There are few things better after a long day in some sparkly, fresh powder than the hoppy kiss of a fresh pint.
For three years, between late 2009 and the end of 2012, this dream became realized in Smithers when local sudtrepreneur Mark Gillis decided to open up Plan B brewing.
The small nanobrewery (a term which refers to brewing systems which brew less than 470 litres at a time) produced artisan craft suds at a time where the market was just beginning to boom in Canada, let alone rural B.C.
But despite winning the Best Nanobrewery award from Northwest Brewing News just a month prior, the brewery sold its last beer on New Year’s Eve in 2012 and shut its doors for good.
At that point, the taps dried up.
Not literally, of course. There were other places you could go for a beer, perhaps even get a bottle or can from one of the various breweries throughout the Lower Mainland, but many still wanted a more casual environment offered by a brewery.
One such individual was Dave Harris who, at the time of Plan B’s closing owned his own outdoor gear shop in Smithers.
He said he would frequently have get togethers with customers and friends in the shop after work, routinely going into the middle of the night on the weekends.
“It became a thing, you know, 4 o’ clock on Fridays and Saturdays people would be hanging out in the ski shop drinking and just socializing until like midnight,” he said.
This was an eyeopener to Harris, relatively new to town, who said he felt Smithers was looking to fill the void left by it’s only brewery closing.
“Obviously Smithers needed something that was different than a restaurant to go and drink, just more of a casual, sitdown hangout,” he said.
Over the years, Harris began to seriously entertain the idea of trying to fill that vacancy noting that, unlike a lot of snowboard or ski gear, it’s easy to sell beer year round.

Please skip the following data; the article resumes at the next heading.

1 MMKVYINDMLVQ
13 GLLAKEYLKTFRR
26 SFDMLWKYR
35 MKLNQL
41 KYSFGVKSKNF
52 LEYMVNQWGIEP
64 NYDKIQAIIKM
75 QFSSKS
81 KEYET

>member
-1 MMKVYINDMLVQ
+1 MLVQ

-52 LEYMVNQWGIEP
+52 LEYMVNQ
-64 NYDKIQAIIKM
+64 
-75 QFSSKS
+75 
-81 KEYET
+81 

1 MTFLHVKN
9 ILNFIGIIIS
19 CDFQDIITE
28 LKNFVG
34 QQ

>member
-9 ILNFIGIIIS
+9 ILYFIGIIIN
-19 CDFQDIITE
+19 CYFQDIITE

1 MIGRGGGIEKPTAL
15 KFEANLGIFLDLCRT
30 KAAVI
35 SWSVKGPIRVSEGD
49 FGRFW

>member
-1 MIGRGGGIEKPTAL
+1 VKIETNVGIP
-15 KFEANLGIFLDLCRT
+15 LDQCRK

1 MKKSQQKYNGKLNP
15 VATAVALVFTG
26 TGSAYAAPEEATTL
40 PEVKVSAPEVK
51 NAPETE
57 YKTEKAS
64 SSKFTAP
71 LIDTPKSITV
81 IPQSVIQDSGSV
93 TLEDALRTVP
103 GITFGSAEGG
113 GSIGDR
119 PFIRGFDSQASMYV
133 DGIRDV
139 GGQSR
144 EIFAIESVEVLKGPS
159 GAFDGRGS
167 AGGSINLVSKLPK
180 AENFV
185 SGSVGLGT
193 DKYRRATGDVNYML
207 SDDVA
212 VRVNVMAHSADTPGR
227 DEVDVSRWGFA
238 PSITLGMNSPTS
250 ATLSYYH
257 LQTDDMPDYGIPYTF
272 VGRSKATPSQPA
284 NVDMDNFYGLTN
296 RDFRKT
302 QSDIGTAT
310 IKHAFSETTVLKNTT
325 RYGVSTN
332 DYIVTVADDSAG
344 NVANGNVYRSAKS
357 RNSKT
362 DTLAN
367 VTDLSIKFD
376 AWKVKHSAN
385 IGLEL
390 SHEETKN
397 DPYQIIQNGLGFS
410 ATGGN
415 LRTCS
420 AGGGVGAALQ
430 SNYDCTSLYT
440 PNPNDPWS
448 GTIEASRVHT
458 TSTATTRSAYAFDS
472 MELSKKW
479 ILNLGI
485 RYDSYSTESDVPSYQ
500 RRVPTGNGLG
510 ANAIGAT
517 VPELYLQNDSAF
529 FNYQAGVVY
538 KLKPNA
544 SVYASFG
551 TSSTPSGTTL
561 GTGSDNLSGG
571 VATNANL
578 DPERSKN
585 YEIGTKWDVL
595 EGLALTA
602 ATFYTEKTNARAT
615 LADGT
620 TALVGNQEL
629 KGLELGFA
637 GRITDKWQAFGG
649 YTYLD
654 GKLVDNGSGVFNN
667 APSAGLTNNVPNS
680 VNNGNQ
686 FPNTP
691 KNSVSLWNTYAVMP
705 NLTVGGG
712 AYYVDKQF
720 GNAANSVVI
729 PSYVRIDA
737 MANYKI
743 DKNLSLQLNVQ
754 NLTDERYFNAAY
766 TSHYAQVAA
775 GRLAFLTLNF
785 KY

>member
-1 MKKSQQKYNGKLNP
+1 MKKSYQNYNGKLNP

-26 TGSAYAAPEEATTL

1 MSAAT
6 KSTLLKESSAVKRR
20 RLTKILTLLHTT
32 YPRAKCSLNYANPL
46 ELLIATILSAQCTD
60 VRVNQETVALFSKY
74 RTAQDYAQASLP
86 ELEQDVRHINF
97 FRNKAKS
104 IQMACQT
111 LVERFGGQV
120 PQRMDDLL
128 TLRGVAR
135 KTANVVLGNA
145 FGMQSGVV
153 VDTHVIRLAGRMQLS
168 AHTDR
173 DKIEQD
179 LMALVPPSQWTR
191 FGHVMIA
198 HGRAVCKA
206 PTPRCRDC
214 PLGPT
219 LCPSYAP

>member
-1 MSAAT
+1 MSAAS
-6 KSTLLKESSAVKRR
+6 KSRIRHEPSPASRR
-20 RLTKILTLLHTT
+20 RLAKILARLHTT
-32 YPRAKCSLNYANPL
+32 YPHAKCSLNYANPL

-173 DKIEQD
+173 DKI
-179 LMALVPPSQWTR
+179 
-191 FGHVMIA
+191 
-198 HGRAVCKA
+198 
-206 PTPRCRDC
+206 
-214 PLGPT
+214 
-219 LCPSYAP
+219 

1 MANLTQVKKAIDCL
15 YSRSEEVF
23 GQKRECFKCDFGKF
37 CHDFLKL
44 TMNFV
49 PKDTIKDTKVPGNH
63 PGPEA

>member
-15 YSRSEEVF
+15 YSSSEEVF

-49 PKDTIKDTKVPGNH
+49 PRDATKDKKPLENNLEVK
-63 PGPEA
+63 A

“I didn’t have a niche in the summertime,” he explained. “So it was kind of like my winter profits were paying for my ability to be open in the summer.”
Initially he was thinking about starting up a bike shop, however when he had his friend back in Ontario look at the numbers, they gave him a different suggestion.
“He looked at them and he said these are really great numbers and it’s a good business but you could start a microbrewery for less, and that would be a better business.”
That’s exactly what Harris did, closing his outdoor shop of seven years and opening up the Bulkley Valley Brewery (BVB) on Mar. 25, 2018 along with Brewmaster Jeff Harrop.
But good things come to those who wait, and Smithers had been more than patient.
Enter Smithereen and craft beer lover Blaine Estby who, after 18 years away from home after spending his childhood and teenage years in Smithers, found himself returning home for good.
But there was a problem.
“I came back to not having a brewery,” said Estby. He added that for him the choice was obvious: he had to make his own.
After connecting with lifelong friend Adin Bennett the two met up with local entrepreneurs Sascha Hillebrand and Jeremy Roth. The duo offered up an empty lot on 3rd Avenue and by September 2017 construction had began. Add in a chance encounter with Cam McKeigan, who was working as both a school teacher and brewer in Prince Rupert, and the team had their head brewer.
The team officially opened up Smithers Brewing Company (SBC) on June 27, 2018.